- Look at the vehicle code on the ticket and then look it up online. Make sure it’s valid. If it’s not valid, you can fight it. One example would be getting a ticket for no lights or reflectors during the day (the law only requires them at night). You can look up CA vehicle codes here: http://leginfo.legislature.ca.gov/
- Make sure the ticket says “bicycle” or “bike” on it. This indicates you were cited while riding a bicycle and not driving a motor vehicle. This is important because the ticket should not show up on your driving record. You’re not required to have a driver’s license to ride a bike so a ticket for a traffic violation while riding a bike doesn’t apply to your driving record. If it doesn’t say “bicycle” on your ticket, make sure the court knows that it was a bicycle-related citation. Here’s the DMV website page that says points assigned for traffic violations do not apply to bicyclists or pedestrians: http://www.dmv.ca.gov/portal/dmv/detail/dl/vioptct
Riding your bike can be cathartic; writing about it can be, too.
Michael Wagner has a multifaceted passion for cycling that is captured in his blog the CLR Effect (which stands for Center Line Rule).
Based out of Claremont, Michael is a member of the Pomona Valley Bicycle Coalition and gives a local perspective of anything that has to do with cycling.
Mountain biking, commuting, equipment reviews, racing, history and places to ride are just some of the subjects you'll find as Michael updates his blog almost daily.
The CLR Effect is a labor of love, and you'd never know Michael isn't a writer by trade. Ultimately, it's not solely from bikes, but the community with which he has surrounded himself:
Is a bicycle a form of transportation or a tool to interpret our relation with space?
We all think of cycling as a way to get from point to point, but not often are we made aware of your environment when we're riding.
Jenny Morataya is a cyclist like us all, but growing up in Glendale near the L.A. River has given her a different perspective.
Living in a city with a suburban layout, hiking the mountains and enjoying all the open space around the river are some of the factors that led to pursuing her studies in Geography.
At the same time, she discovered not just how versatile a bike is, but how it allows a city to function differently.
As Jenny prepares for next month's Climate Ride, we catch up with her to see how her journey has evolved.Read more
For the second year in a row, LACBC will be hosting the Ride of Silence from the North Hollywood Metro Station on Wednesday, May 17th at 6:30 p.m.
The Ride of Silence has a global presence with over 400 rides worldwide and all 50 states represented.
Every ride is governed by the same practices: cyclists ride in solidarity without making a sound.
It's a powerful experience that is shared not just between riders, but also makes a statement in the communities through which we ride.
For this year's ride, we're expect a larger turnout - so just a couple of quick reminders::
- The Ride of Silence obeys all traffic laws. While the group may split at points, this also gives the opportunity for others to see what cyclists as traffic looks like.
- While everyone is asked to remain quiet, please make use of hand signals and point out any hazards along the ride.
- The route will cover seven miles. Please bring along front and rear lights as we'll be riding at dusk.
To find out details of other rides in Southern California, check the Ride of Silence Page for more information.
You can RSVP and find out more information about our ride by signing up here.
Everyone bikes growing up, but sometimes riding escapes us.
Sometimes it takes a chance encounter, unusual circumstance or even luck to find your way back.
Cycling played a big part of Jason's Hurst childhood, but as we reach adulthood, life happens and priorities change.
Jason found his way back and is now obsessed with cycling.
In fact, you're bound to see him at almost every LACBC ride as one of our most prominent marshals.
This has been another year of growth on the bike riding further and discovering new places to ride, especially as he's in his final month of training for the Climate Ride.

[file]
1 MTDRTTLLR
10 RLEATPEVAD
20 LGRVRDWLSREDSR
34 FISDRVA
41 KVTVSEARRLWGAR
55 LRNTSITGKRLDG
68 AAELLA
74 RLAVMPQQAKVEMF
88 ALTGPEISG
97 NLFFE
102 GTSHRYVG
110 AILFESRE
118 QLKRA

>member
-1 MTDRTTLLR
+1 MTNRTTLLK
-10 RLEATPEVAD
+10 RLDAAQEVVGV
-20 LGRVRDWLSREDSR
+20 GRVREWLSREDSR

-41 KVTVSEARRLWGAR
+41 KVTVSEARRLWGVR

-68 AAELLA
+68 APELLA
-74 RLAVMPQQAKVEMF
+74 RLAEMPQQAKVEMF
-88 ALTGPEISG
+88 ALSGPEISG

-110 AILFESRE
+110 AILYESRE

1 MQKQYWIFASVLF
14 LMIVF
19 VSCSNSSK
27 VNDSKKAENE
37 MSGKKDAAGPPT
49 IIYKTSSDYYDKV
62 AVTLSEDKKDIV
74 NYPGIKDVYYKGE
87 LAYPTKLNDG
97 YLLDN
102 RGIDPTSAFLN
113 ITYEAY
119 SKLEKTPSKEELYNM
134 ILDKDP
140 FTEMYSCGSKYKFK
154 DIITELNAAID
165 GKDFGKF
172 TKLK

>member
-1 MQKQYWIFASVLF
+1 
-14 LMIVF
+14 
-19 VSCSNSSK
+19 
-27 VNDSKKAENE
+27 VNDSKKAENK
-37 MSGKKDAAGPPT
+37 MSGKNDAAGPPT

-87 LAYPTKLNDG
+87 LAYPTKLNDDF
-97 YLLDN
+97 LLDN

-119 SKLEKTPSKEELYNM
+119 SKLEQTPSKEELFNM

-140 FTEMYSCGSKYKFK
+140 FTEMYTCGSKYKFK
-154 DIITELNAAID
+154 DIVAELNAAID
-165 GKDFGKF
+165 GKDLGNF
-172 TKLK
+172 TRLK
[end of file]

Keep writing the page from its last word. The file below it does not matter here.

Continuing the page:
Everyone knows how well-organized and thoughtful Jason is, so preparing for 324 miles of riding over five days is something he is not taking lightly.
LACBC Everywhere catches up with Jason for one of those rare moments he is not on a bike:Read more
LACBC is fortunate to have dedicated group of supporters.
Whether it's leading a ride, advocating at an event or helping around the office, we wouldn't be able to do what we do without the help of our volunteers.
If you've ever done the L.A. River Ride or joined us for a Sunday Funday, odds are you have met Treva Moore marshaling a ride.
You won't have to ask for her by name, you'll just recognize her from her smile.
Treva enjoys the freedom cycling provides and all the opportunities the area has to offer.
Growing up on a farm outside Bakersfield, Treva had plenty of space to ride and explore.
Moving to Los Angeles was a transition, but finding her way around on a bike provided some new experiences.Read more
From Left to Right - Amanda Meza (Investing in Place), Melinda Amato (LACBC), California Assemblymember Cristina Garcia, and Lyndsey Nolan (LACBC).
Last week, I headed up to Sacramento for the California Transportation Equity Summit with my colleagues Lyndsey Nolan and Monique G. López. We all headed to the conference excited about meeting like-minded people from across the state engaging in transportation equity work.
We started off the day listening to keynote speaker Diane Takvorian, Executive Director of Environmental Health Coalition, talk about why San Diego ranks lower than almost all major US cities when it comes to transportation equity. She spoke about the San Diego Association of Governments (SANDAG) and how it has been so poorly run that activists introduced AB 805. A bill that would require SANDAG to employ an independent auditor. Diane's words were a powerful reminder of the importance of holding our representatives accountable. When our elected officials and governing bodies are not standing for the principles we believe in, we must take action.
"I remember when I used to be into nostalgia." - Demtri Martin
Memories are precious to preserve, but ultimately they are moments of time that fade away.
The San Fernando Valley has gone through so many permutations since the late 18th century that it's hard to remember where it's been.
Early San Fernando Photo when horses ruled transportation.
The mission and rancho periods led to grazing and farming until rail and access to water started to unleash the area's potential.
Studios began to sprout up and big movie stars, like Bob Hope, Clarke Gable and Bing Crosby, settled into their large compounds.
Movie costumes from the Valley's Western period.
After World War II, Los Angeles began to sprawl as freeway construction allowed people access to cheaper land and larger homes with plenty of space for swimming pools.Read more